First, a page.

I understand the differences beteween bitmap and vector, but when it comes down to it is there a difference in quality for screen printing? Better details? I’d be every so grateful if someone with screen print experience (staff or otherwise) could enlighten me a bit.
I’ve been forcing myself to learn Illustrator, but I’ve used Photoshop almost exclusively for setting up my final print files. I recently made a text heavy design in Illustrator. When I was finished I first decided to export the entire thing to Photoshop to do my color separations. I didn’t like the results. Converting to bitmap created gaps in the small text. I had to clean these up, and still didn’t much like the look of it. I then went back and just separated the colors in illustrator, and was much happier with how neat and tidy the vectors made everything look on my screen.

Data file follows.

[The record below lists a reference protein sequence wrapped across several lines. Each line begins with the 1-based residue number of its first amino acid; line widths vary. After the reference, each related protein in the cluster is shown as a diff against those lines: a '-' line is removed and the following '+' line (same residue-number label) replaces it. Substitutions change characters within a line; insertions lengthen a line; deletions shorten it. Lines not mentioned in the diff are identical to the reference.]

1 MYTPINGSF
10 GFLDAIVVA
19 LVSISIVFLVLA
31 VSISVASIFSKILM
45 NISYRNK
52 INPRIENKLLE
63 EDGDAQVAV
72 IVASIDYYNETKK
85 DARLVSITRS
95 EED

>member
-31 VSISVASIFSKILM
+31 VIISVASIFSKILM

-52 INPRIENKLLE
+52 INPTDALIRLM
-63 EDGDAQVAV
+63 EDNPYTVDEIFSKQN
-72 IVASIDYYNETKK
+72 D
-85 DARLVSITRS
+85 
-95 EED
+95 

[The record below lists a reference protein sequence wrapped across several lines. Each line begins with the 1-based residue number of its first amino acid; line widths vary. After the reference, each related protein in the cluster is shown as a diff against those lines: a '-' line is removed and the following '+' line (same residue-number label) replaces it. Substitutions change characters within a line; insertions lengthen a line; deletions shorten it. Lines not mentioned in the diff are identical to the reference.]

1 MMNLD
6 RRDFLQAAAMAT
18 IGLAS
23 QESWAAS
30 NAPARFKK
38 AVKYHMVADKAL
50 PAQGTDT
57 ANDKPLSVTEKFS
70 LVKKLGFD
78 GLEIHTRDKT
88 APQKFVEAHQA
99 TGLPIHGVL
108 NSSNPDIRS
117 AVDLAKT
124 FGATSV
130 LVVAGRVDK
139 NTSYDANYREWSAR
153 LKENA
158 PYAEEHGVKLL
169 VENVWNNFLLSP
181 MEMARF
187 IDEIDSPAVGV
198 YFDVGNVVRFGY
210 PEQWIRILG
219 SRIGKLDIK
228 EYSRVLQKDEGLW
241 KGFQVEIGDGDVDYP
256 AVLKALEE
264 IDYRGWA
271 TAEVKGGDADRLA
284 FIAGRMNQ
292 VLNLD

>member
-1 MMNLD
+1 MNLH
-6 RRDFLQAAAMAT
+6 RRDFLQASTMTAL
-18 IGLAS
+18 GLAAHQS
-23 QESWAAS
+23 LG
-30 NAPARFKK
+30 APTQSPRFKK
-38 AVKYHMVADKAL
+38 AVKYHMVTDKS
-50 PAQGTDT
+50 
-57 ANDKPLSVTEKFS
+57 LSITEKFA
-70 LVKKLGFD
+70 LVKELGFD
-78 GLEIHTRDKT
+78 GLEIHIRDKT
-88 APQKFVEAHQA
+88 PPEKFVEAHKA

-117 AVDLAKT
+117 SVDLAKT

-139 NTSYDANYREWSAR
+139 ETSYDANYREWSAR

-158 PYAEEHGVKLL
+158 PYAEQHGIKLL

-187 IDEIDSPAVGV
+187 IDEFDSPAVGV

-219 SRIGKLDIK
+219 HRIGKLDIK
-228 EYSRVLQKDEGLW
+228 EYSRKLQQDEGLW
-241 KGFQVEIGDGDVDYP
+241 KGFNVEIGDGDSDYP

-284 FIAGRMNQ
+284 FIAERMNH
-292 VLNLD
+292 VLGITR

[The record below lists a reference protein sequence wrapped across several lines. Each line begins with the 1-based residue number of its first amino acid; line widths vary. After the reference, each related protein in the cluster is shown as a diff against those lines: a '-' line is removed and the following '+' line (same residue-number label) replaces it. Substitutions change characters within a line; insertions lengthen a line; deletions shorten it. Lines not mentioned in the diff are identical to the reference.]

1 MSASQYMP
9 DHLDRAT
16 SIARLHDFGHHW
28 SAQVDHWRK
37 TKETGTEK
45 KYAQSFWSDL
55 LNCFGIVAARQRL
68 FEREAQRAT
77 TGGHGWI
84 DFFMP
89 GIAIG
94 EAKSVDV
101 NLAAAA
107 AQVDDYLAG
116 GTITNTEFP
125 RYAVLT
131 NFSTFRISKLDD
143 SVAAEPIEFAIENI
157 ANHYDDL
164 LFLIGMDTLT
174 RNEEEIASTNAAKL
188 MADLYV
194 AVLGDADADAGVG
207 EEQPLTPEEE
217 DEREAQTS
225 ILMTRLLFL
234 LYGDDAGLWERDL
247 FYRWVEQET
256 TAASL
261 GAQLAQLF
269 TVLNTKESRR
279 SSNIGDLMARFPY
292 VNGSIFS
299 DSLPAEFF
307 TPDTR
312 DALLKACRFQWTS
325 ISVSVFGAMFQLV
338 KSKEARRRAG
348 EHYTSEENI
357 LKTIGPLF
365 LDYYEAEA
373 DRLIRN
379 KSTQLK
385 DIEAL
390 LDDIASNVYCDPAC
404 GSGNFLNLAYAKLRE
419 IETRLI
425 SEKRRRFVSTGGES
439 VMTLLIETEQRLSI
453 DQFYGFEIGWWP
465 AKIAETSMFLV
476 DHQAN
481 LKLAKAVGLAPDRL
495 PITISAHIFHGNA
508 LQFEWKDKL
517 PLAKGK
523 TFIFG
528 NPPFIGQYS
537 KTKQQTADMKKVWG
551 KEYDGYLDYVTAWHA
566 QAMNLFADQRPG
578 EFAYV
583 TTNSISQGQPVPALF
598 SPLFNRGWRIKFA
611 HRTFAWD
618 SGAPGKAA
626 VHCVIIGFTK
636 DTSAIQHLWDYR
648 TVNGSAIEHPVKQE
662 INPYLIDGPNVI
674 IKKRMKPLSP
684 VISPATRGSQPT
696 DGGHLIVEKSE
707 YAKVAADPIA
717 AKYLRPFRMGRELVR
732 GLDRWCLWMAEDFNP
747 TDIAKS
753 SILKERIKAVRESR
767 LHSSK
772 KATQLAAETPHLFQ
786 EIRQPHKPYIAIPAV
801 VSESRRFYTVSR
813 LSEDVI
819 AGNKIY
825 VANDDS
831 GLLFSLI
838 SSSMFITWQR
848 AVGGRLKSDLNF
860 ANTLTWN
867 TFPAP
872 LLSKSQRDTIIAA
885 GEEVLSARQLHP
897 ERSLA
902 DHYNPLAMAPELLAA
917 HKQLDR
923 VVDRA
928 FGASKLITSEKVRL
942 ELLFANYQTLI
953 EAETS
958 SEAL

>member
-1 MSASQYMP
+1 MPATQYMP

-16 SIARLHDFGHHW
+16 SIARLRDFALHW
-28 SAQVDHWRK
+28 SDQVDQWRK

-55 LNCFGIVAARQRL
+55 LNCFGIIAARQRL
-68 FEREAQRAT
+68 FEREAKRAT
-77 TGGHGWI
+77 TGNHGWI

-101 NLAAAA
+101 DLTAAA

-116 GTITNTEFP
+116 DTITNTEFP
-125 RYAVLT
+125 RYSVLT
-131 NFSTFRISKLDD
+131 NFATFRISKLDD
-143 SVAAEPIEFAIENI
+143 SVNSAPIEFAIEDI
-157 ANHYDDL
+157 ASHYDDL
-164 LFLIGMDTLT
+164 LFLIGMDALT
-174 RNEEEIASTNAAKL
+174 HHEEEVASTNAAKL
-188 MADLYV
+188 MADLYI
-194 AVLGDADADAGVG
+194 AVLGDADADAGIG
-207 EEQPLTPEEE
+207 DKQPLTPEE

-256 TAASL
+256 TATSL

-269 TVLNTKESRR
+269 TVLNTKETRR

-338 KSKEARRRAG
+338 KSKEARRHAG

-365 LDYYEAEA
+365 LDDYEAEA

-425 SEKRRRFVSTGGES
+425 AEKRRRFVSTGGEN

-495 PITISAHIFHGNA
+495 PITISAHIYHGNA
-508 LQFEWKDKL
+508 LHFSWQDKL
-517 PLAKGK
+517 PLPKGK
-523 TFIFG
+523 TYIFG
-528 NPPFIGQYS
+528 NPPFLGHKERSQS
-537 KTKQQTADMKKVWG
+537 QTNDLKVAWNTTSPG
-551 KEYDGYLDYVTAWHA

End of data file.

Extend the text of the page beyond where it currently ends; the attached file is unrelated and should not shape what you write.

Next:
Are vectors better for things like fine lines? Or am I just zooming in too closely for my own good?
My next question pertains to (shudder) halftones. It’s rather general though! I promise!
Woot decrees that if you are working in Illustrator any halftones should be left as gradients so they can do the halftones themselves. I’m not looking for a step by step tutorial, but how do they make the halftones? The one method I’ve found, if I’m understanding it correctly, basically exports each layer as a PDF and the halftones are then created in Photoshop via the means we all know and love. I realize there are also fancy illustrator plug-ins capable of making halftones as well. So I guess my question is, if I make a layer in Illustrator that uses halftones, is that layer going to be converted to a bitmap image anyway? Is everything in Illustrator converted to bitmaps before being printed? Or are halftones rendered as vectors all the way and are vectors a better way to go?
I realize Woot’s methods may be different from other screen printers, but I figured I’d ask to see if I could be doing things differently for the better.
Thanks for reading! Wasn’t it riveting? I consider myself thoroughly and properly riveted.